I cover how you benefit from a living trust in my popular book “Complete Guide To Trusts And Estate Planning’. If you don’t have a copy you can download it for free.
When you create a revocable living trust you transfer ownership of all your assets to the trust. It’s a document that empowers you, as the trustee(s), unlimited access to and full control of your assets during your lifetime. It also enables you to pass property to family, friends, and others after your death. A trust also enables you to appoint someone to make certain your property goes to the loved ones you choose.
Bottom line, a trust is a perfect way to leave cash to your heirs and GUARANTEE they don’t squander your legacy.
Let’s take a quick look at some of the major benefits you get from having a trust:
Benefit #1: Protecting Property for Certain Beneficiaries – You can leave property not only for a husband or wife yet also to protect those beneficiaries who couldn’t handle the inheritance, such as minor children. Many states don’t allow minors to own property and assign them a legal guardian. A trust ensures that YOUR beneficiaries receive your property and no one else.
Benefit #2: Reducing or Eliminating Estate Taxes – You can use living trusts to take advantage of certain deductions and credits that are allowed under the tax laws.
Benefit #3: Managing Property upon Incapacity – A revocable living trust allows your successor trustee to take over whenever you resign or become incapacitated. This includes checking accounts, savings accounts, paying bills, health matters, etc. and ensuring that no unauthorized people walk off with your money! There’s generally no interruption in the management of your property, and no court supervision. These matters are handled by someone YOU choose and not the courts or attorneys. Revocable living trusts also enjoy a greater level of acceptance throughout the legal and financial community, and almost all states provide a broad range of statutory powers regarding the management of trust property.
Benefit #4: Avoiding Probate – Your property in your revocable living trust will not go through probate legal proceedings when you die. That’s because the trust instrument spells out who actually get’s the property. This helps to preserve your estate and eliminates a lot of unnecessary emotional pain and stress for probate legal proceedings.
Benefit #5: Avoiding a Will Contest – A will is much more likely to be contested than a revocable living trust. Primarily because a will goes into effect only after a person dies, while a revocable living trust goes into effect as soon as your trust is signed and lasts for some time after you pass away.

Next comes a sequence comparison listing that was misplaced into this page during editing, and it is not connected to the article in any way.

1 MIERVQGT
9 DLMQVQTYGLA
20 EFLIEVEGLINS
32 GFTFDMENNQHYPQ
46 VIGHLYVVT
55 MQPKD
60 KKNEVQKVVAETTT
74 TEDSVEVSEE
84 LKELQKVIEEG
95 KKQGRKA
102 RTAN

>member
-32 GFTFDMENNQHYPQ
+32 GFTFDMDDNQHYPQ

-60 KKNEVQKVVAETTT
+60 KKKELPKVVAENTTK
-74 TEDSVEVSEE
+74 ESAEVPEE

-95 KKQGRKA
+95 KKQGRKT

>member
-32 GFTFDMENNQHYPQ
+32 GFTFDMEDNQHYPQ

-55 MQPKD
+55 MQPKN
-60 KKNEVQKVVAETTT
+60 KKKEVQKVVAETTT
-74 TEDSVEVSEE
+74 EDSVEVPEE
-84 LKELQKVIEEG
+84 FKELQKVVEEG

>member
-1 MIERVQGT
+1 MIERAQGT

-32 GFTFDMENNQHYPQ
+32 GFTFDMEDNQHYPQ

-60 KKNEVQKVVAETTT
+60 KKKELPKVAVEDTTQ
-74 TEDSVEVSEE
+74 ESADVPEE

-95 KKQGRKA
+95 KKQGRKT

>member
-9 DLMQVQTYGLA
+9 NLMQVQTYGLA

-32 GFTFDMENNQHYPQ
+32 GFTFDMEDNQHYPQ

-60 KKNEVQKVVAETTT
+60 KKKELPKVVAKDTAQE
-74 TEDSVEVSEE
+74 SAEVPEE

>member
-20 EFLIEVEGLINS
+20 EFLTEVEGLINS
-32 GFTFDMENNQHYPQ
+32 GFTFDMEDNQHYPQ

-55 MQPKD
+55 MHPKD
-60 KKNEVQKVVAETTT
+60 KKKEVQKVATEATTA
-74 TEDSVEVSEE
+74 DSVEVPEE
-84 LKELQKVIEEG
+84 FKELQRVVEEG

So when someone contests a will, they have to prove that the testator was either incompetent or under undue influence at the precise moment the will was signed. Yet to contest a revocable living trust, they have to prove that the grantor (you) was incompetent or under undue influence not only when the trust was signed, but also when each property was transferred to the trust, when each investment decision was made, and when each and every distribution was made to the owner or anyone else, etc. And this is virtually impossible to do.
Benefit #6: Privacy – If you value your privacy, then nothing is better that a revocable living trust. They don’t get filed with the probate court, and no one gets to look at them unless the grantor (you) or the trustee allows it. Unlike with a will and going through probate which is a PUBLIC process. Anyone can read your will, they can find out who the relatives and beneficiaries are, they can look at the claims of creditors and the list of assets, and they can find the phone numbers and addresses of estate beneficiaries. Some pushy sales people often go through estate files to locate grieving heirs to prey on. Also, disgruntled heirs, even friends and neighbors, often like to poke their noses into an estate file to see what’s there. And, all they have to do is go online to access the information. Your trust solves this permanently!
One important reminder, it’s important to make sure your goals on still on target. So it’s necessary to review your financial plan at least once per year and your estate plan at least every other year. your trust, in particular needs to be reviewed because the number 1 reason a trust has issues is because the Trustors (you) fail to keep it “funded” (keeping assets in the name of the trust).
These are just a few of the benefits you get from having your own trust. There are many more as well that vary based on your unique needs and situation. I help my clients get the most benefits and advantages possible for their trust and estate plan. My expertise comes from the benefit of lessons that can only be learned by helping thousands of people set up their trust and estate plans.
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